Design experiences, not information… Every learning leader has faced the dilemma of being asked to cram too much information into a training course because of a customer’s belief that “more information is better learning.” You know the drill, and it usually starts something like this, “Hey Jim, thanks for designing that course for us. I wasContinue reading “Information is not the answer”
Want to increase the quality of your assessment questions? Think stories!
Scenario-based evaluation questions help the learner to really think about the content, not just regurgitate facts or data. Check out this easy plan for constructing good scenario questions:
Hendrich’s ABCD Model for Constructing Effective Scenario Questions …
Microsoft has rolled out a FREE tool called LCDS. LCDS is an eLearning development tool that Microsoft is using to develop their multimedia driven eLearning. It can output to Flash, SilverLight, SCORM, HTML and more…
Looking for some information about learning style inventories?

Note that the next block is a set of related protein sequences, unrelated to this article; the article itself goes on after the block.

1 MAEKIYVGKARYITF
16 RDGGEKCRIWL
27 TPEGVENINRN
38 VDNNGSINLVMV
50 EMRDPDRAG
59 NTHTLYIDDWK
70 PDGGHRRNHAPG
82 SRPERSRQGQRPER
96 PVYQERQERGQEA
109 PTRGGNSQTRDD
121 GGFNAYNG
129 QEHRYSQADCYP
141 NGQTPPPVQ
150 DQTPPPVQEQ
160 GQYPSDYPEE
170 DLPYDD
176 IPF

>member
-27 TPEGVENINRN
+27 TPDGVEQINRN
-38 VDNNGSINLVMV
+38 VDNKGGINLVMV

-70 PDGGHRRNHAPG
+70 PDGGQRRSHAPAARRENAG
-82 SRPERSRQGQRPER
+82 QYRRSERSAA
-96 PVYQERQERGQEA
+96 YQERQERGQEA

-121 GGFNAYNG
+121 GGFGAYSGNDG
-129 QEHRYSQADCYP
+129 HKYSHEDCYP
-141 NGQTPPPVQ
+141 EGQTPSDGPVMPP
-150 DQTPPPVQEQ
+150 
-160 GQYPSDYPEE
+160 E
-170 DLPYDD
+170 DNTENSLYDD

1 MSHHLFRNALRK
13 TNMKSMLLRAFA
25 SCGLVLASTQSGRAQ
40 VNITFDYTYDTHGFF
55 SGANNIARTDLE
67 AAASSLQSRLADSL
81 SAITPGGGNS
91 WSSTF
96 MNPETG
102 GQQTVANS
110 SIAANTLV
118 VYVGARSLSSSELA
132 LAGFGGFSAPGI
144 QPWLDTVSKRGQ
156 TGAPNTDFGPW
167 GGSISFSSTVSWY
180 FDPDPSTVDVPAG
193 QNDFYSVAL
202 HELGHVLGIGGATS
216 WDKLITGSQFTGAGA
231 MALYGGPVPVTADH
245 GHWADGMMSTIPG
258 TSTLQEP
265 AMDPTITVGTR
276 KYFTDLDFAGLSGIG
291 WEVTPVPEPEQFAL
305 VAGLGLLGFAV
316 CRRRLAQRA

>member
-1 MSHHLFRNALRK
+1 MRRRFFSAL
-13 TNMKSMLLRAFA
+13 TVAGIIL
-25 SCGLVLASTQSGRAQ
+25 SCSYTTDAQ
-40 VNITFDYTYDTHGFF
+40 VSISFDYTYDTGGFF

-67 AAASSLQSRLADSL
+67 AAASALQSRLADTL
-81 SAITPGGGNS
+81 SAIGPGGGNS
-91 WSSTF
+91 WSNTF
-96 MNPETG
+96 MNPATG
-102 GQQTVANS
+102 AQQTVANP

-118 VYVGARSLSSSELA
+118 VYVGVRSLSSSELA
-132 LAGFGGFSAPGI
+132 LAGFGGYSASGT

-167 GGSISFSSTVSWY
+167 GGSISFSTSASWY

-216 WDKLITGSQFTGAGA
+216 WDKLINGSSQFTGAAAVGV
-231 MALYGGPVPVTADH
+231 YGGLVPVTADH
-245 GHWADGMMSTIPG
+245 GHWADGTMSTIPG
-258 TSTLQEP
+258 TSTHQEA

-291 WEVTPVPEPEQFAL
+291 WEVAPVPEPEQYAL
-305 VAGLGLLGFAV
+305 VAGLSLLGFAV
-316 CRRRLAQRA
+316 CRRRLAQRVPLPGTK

After years of facilitating learning styles workshops, I offer you the following perspectives/ideas:
1. The http://www.learning-styles-online.com inventory is good. The “Learning and techniques” section that they provide as feedback for the quiz results is solid, and the detailed combinations of style results are powerful.
2. Another free and useful inventory…
We’ve heard over and again that the power of visual imagery is unbeatable in instructional design. Yet, we struggle to find and use images that accurately capture and evoke the kind of emotion that connects audiences with the story we are trying to tell. Perhaps you’ve seen the famed YouTube video series, “In Plain English,” where the CommonCraft geniuses show us (rather than tell us) the essence of Web 2.0 technologies. It is this kind of visual storytelling that captures our attention and ignites our imagination.
So, how can you show, rather than tell, your story?